F451 - We do not use lie terminology in this column, the appropriate word is being totally incompetent.

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  • Joe Halewood

    Rents fell in London in December, they do every December its a seasonal thing with letting agents wanting people in before xmas as one simple explanation.

    This has led to headlines that rents fall for first time in a year - I could write that headline for December 2012 now! Rents have still increased over a 12 month period in the PRS nationally and in London too.

    The PMs crony Philippa Roe issued an article last week that said they had managed to persuade some landlords ro reduce rents. Yes some rents will have fallen but we have 1.6m private rents claiming HB and it would take 16,000 rents to fall to say that just 1% of PSR rents had fallen. That hasnt happened - 160 may have happened but that is 0.01% and means that 99.99% havent fallen!!

    HB has risen by £1.6billion since Tory led coalition took office - £100m increase each and every month so HB hasnt reduce which Cameron said at PMQs last week as well as rents falling. This is the same coalition that said a month after taking office that they will reduce HB by "nearly £2bn" by the end of this parliament. Its already £3.5bn above that target, it will increase by a further £5.6bn by 2015 according to the governments own figures released in the draft impact assessment that came with the RtB consultation.

    The same government issued figures in June 2011 that reveal the DWP know that up to £6.7bn of HB is not claimed and a further £560m per year is underpaid by DWP.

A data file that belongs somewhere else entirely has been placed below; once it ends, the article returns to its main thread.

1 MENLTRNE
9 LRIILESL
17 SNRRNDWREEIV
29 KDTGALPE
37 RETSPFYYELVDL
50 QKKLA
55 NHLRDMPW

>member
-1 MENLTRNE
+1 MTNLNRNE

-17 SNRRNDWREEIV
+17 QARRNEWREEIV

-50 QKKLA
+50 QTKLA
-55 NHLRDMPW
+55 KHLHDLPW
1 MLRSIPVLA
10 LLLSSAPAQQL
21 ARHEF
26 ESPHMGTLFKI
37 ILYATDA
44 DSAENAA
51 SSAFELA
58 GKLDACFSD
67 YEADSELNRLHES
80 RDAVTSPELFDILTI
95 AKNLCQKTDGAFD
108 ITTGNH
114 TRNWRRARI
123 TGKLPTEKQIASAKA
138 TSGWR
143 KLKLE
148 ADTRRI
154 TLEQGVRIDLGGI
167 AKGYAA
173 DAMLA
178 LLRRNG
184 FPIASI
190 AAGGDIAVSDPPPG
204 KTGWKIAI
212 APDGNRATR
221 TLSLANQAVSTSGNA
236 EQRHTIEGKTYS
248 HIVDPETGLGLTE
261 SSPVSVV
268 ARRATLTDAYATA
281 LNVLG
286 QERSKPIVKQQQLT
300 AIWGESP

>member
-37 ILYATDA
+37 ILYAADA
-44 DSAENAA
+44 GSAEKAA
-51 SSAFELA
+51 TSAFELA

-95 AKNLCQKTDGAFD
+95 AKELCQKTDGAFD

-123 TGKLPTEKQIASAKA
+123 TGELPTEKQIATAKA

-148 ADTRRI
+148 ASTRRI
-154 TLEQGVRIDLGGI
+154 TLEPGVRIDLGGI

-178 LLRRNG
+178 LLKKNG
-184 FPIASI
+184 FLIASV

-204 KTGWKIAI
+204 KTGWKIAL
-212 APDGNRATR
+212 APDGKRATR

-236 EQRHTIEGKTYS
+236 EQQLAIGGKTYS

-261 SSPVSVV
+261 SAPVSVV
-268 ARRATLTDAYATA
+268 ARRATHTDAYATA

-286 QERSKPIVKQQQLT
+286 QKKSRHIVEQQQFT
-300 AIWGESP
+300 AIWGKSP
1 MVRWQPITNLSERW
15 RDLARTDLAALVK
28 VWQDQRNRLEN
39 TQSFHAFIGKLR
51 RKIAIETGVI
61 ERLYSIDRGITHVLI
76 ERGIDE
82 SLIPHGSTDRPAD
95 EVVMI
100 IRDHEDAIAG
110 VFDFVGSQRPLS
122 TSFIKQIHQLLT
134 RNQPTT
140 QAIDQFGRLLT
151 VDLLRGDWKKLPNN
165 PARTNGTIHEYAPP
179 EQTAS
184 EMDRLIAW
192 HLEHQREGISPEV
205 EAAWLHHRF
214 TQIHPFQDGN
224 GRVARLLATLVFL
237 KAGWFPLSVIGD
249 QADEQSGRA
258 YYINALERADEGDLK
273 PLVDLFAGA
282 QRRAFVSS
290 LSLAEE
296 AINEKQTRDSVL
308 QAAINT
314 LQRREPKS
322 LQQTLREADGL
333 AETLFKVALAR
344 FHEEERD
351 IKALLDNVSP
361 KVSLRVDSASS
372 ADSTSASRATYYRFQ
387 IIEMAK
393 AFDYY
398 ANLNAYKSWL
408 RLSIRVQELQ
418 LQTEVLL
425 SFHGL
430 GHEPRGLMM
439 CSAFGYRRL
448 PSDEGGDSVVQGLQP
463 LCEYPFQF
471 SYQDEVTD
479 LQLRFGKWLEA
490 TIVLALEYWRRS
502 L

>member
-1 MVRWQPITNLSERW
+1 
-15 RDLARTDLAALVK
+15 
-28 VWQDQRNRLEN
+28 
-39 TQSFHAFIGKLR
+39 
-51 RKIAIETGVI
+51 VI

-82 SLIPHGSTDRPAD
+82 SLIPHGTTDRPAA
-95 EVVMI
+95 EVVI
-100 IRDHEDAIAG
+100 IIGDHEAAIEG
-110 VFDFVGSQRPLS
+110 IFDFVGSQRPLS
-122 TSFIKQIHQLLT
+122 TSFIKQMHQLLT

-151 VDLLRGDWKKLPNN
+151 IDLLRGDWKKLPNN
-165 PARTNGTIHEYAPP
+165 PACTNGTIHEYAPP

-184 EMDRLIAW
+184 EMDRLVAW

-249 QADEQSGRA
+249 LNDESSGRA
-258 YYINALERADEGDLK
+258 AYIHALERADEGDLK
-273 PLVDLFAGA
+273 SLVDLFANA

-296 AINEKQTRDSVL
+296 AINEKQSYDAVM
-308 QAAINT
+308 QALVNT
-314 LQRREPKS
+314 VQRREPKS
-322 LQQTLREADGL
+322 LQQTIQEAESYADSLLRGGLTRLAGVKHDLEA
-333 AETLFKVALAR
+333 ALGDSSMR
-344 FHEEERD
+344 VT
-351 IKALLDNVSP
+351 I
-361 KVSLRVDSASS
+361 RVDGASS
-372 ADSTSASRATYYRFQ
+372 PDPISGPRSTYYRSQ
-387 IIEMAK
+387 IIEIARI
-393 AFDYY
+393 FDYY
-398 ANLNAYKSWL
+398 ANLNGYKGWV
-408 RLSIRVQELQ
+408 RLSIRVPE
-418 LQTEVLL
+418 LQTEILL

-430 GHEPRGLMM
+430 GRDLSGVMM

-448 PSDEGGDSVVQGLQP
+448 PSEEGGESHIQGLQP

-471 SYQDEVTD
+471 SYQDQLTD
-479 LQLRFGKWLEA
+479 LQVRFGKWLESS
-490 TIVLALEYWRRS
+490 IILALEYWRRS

The same government that said (remember this Mr Shapps?) that the affordable rent model would cost no more in HB. Yet it will cost between £600m to £1.3bn per year more (for 170,000 AR and up to 200,000 new RTB sales)

    You still want to say HB has fallen Mr Cameron? You still want to hold to nearly £2bn HB reductions by 2015?

    Oops as Grant Shapps is fond of saying!!

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  • F451

    I don't remember Shapps saying Ooops when parts of his local hospital were closed following his press announcement to having 'Hospital Saved by Shapps'.

    Ironically he is complaining that the Trust issue too little detail with not enough time to respond before implementing the changes he claimed to have prevented.

    Perhaps if the hapless Minister spent less time announcing nothing and more time doing something - or even explaining his Brief to the Prime Minister - then Government would be better informed and policy better implemented.

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  • New labour allowed housing rents to go up by
    over 200% in their 13 years,and allowed hugh numbers of
    extra people to enter into the country ,thereby putting hugh
    upwards pressure on housing rents.They also allowed the
    collassal expansion of bank lending for residential and
    commercial property sales,which pushed up house
    prices by over 300%,and which excluded many first time
    buyers ,who now have to carry on renting.
    The tories are keeping these escalating high prices,
    but cutting all sorts of benefits,thereby creating a
    devastating gap between housing costs and peoples
    means of paying.
    Parliament has meanwhile suggested that local
    councils should offer underoccupiers 670,000
    1 bed homes.......which of course are not available.